Unit_1_lesson_4_redone

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Slide 1: 

University of North Texas Unit 1: Understanding and Representing DataLesson 4:Distributions and Graphing EDER 5210 – Educational Statistics Dr. Robin K. Henson University of North Texas © 2002 Dr. Robin K. Henson © 2002 Next Slide

A set of continuous scores is called a distribution. : 

A set of continuous scores is called a distribution. To understand a variable, we must understand the variable’s distribution. Tables and graphs are often the best place to start. (Wilkinson & APA Task Force on Statistical Inference, 1999) University of North Texas Dr. Robin K. Henson © 2002 Next Slide

X f cum. f cum. % 75 4 4 22.2 76 2 6 33.3 77 1 7 38.9 78 4 11 61.1 79 3 14 77.8 80 2 16 88.9 81 0 16 88.9 82 2 18 100.0 n=18 : 

X f cum. f cum. % 75 4 4 22.2 76 2 6 33.3 77 1 7 38.9 78 4 11 61.1 79 3 14 77.8 80 2 16 88.9 81 0 16 88.9 82 2 18 100.0 n=18 X 76 79 75 79 80 79 77 82 78 80 82 78 75 78 75 75 78 76 Frequency Table University of North Texas Dr. Robin K. Henson © 2002 Next Slide

Interval Frequency Table : 

Interval Frequency Table Interval 75-76 77-78 79-80 81-82 f 6 5 5 2 cum. f 6 11 16 18 cum. % 33.3 61.1 88.9 100.0 University of North Texas Dr. Robin K. Henson © 2002 Next Slide

Grouping sometimes helps us make sense of large amounts of data. : 

Grouping sometimes helps us make sense of large amounts of data. Grouping inherently loses information. Larger the group, larger the loss of detail. University of North Texas Dr. Robin K. Henson © 2002 Next Slide

Histogram Raw score based … : 

Histogram Raw score based … 4 3 2 1 f 75 76 77 78 79 80 81 82 * * * * * * * * * * * * * * * University of North Texas Dr. Robin K. Henson © 2002 Next Slide

Slide 7: 

University of North Texas Dr. Robin K. Henson © 2002 Q: How would you characterize how the class did based on the score distribution? Describe the performance of the class. Go to next slide for answer. Click mouse to continue

Answer : 

Answer A: There are many ways to describe the distribution depending on how much detail you want to include. However, I would say that there are two general patterns: (a) the class tended to score in the upper 70s and (b) only a couple of persons scored better than the bulk of the other students. Click mouse to go to next slide.

Histogram Interval based … : 

Histogram Interval based … Loss of detail Different picture - More #s, more needed. 6 5 4 3 2 1 75-76 77-78 79-80 81-82 * * * * * * * * * * * * f * * * * * * University of North Texas Dr. Robin K. Henson © 2002 Next Slide

Slide 10: 

Go to next slide for answer. University of North Texas Dr. Robin K. Henson © 2002 Q: How would you characterize how the class did based only on the interval distribution? How is this the same or different from the raw score distribution? Click mouse to continue

Answer : 

Answer A: You still can note that most student scored in the upper 70s. I would say that you loose two pieces of important information: (a) the couple of students that scored better than the others do not appear to be as far from the bulk of the other scores and (b) the lack of 76 and 77 scores is hidden by the intervals. These are not major issues, but they do illustrate the loss of information sometimes inherent in grouping data. The trade-off is an easier interpretation for grouped data. Click mouse to go to next slide.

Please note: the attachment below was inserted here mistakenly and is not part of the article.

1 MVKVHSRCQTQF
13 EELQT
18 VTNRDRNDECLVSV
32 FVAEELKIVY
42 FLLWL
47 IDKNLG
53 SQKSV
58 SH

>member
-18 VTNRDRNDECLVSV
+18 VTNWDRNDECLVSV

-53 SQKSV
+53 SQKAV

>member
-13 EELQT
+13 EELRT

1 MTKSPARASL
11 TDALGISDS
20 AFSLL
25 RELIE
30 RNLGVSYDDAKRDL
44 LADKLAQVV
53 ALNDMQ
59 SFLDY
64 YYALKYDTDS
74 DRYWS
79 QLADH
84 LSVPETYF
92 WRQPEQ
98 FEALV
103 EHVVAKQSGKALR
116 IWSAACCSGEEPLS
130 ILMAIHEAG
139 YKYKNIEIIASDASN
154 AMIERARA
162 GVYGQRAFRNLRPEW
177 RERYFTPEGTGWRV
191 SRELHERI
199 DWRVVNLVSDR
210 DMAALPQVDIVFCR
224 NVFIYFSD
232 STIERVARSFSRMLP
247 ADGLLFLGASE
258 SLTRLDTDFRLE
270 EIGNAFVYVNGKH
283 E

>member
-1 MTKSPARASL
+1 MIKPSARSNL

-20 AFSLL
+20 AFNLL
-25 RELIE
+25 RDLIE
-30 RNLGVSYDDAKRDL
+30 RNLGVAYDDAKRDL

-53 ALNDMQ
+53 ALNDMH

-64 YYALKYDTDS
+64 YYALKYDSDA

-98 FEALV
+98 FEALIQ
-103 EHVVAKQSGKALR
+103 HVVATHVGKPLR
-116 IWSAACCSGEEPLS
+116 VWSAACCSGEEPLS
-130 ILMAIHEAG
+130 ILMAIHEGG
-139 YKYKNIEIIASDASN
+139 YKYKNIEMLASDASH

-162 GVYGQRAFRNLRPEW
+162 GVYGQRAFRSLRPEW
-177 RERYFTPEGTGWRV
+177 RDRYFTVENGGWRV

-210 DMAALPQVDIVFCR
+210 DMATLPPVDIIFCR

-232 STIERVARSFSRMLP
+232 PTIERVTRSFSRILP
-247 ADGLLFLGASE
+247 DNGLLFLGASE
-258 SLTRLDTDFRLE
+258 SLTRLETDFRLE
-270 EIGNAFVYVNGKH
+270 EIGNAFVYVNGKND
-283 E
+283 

Frequency distributions are very important in helping us visually understand our data. : 

Frequency distributions are very important in helping us visually understand our data. They tell us … a) The shape of the distribution. b) How people (or other cases) scored. University of North Texas Dr. Robin K. Henson © 2002 Next Slide

What about categorical data?Bar Graph : 

What about categorical data?Bar Graph Non-continuous - Bars don’t touch. 10 8 6 4 2 * ** * * * Male Female * * * * * * * University of North Texas Dr. Robin K. Henson © 2002 Next Slide

Cumulative Percentage Curve(AKA: Ogive) : 

Cumulative Percentage Curve(AKA: Ogive) 75 76 77 78 79 80 81 82 100 80 60 40 20 % University of North Texas Dr. Robin K. Henson © 2002 Next Slide

Scatterplot- Represent relationship between two continuous variables.- “Crossing” two distributions. : 

Scatterplot- Represent relationship between two continuous variables.- “Crossing” two distributions. X 1 3 3 4 5 5 Y 1 1 2 2 2 3 X 1 2 3 4 5 Y 1 2 3 4 5 * * * * * * * * * * * * University of North Texas Dr. Robin K. Henson © 2002 Next Slide

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X 1 3 3 4 5 5 Y 1 1 2 2 2 3 * 2 4 -2 -2 2 4 5 University of North Texas Dr. Robin K. Henson © 2002 Next Slide

Slide 17: 

University of North Texas Dr. Robin K. Henson © 2002 Go to next slide for answer. Q: Which of the following best explains the “relationship” between the two variables X and Y in the current example? a. As X increases, Y tends to decrease. b. As X decreases, Y tends to decrease. c. As X decreases, Y tends to increase. d. As X increases, Y tends to increase. e. None of the above. Click mouse to continue

Answer : 

Answer a. No, X and Y tend to increase and decrease together. b. Yes, smaller X values tend to be related to smaller Y values. (d) is also correct. c. No, same reason as (a) above. d. Yes, larger X values tend to be related to larger Y values. (b) is also correct. e. No, both (b) and (d) are correct. Click mouse to go to next slide.

Slide 19: 

University of North Texas Unit 1: Understanding and Representing DataLesson 4:Distributions and Graphing EDER 5210 – Educational Statistics Dr. Robin K. Henson University of North Texas © 2002 Dr. Robin K. Henson © 2002 End

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